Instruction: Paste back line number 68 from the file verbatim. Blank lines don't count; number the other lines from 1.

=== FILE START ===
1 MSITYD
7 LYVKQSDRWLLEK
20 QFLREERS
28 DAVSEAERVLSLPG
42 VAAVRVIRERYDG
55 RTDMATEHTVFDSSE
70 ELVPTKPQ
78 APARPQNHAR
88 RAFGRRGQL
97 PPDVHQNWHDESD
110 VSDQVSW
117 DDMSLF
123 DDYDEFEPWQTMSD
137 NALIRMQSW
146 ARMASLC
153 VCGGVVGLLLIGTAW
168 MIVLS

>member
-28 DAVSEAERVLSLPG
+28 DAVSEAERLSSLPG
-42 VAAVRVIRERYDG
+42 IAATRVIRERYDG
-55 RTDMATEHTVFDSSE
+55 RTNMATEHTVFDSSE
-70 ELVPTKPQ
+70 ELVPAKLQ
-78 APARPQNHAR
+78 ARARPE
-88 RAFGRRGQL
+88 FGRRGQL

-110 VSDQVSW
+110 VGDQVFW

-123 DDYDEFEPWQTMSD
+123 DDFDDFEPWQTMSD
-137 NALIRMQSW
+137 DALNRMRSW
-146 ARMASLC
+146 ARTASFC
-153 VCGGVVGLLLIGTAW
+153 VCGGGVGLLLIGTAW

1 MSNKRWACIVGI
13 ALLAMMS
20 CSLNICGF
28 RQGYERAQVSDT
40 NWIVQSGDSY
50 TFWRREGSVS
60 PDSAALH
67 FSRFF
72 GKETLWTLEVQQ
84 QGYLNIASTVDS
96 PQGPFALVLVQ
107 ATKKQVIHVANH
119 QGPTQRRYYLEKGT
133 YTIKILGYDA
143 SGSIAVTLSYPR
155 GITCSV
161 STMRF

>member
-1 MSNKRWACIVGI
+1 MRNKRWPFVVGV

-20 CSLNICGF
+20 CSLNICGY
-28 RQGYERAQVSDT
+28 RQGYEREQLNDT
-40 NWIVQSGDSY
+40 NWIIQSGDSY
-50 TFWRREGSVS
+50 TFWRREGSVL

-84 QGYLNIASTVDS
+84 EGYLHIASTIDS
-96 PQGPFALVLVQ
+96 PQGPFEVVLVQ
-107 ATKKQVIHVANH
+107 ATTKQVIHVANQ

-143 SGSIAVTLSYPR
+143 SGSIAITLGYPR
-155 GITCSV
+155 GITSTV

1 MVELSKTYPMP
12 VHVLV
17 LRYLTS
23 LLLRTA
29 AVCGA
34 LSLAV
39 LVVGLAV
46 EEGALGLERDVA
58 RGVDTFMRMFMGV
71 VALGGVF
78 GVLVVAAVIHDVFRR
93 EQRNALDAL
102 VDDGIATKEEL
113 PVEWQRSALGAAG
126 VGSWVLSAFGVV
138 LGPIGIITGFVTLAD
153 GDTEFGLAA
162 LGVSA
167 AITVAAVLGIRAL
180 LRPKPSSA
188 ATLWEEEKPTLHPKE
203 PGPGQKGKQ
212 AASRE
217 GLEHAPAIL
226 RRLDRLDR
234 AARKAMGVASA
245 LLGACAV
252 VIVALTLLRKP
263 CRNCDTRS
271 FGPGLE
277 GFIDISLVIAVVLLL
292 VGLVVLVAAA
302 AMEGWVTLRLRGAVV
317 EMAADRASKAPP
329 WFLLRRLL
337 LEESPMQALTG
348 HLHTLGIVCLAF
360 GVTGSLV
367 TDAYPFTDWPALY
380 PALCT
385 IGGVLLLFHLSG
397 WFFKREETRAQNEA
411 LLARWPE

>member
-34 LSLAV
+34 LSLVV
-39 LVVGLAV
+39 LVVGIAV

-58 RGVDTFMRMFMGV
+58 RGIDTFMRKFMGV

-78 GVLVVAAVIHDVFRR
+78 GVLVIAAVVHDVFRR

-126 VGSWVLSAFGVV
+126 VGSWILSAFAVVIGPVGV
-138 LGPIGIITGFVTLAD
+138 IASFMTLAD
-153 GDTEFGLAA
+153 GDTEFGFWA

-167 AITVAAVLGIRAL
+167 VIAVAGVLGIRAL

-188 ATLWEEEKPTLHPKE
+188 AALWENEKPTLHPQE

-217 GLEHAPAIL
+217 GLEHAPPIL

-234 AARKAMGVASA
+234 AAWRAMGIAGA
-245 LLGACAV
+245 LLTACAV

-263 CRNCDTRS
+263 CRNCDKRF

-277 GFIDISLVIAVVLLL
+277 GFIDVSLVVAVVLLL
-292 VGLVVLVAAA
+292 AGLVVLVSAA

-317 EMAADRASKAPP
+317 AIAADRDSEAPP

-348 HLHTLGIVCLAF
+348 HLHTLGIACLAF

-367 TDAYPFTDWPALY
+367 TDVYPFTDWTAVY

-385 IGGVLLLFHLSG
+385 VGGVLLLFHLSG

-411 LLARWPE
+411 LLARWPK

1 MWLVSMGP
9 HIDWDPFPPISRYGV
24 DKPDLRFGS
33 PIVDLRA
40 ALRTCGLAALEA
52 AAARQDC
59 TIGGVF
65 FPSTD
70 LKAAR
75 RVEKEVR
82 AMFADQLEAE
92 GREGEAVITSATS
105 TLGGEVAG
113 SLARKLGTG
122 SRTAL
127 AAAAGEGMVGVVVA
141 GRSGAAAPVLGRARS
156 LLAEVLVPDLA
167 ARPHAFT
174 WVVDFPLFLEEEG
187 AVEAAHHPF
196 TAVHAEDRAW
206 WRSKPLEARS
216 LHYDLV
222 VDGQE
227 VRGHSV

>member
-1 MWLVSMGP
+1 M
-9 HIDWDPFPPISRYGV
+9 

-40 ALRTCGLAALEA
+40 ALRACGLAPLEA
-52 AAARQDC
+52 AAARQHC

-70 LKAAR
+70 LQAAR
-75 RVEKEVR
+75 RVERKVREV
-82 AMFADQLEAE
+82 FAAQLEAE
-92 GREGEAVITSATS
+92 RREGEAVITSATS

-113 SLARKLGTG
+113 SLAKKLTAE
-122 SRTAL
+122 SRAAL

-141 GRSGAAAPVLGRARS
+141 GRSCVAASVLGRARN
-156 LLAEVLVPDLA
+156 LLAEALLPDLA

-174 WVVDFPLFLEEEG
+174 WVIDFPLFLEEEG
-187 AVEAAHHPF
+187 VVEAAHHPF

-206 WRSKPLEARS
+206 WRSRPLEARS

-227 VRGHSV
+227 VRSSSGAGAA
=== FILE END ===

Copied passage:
+50 TFWRREGSVL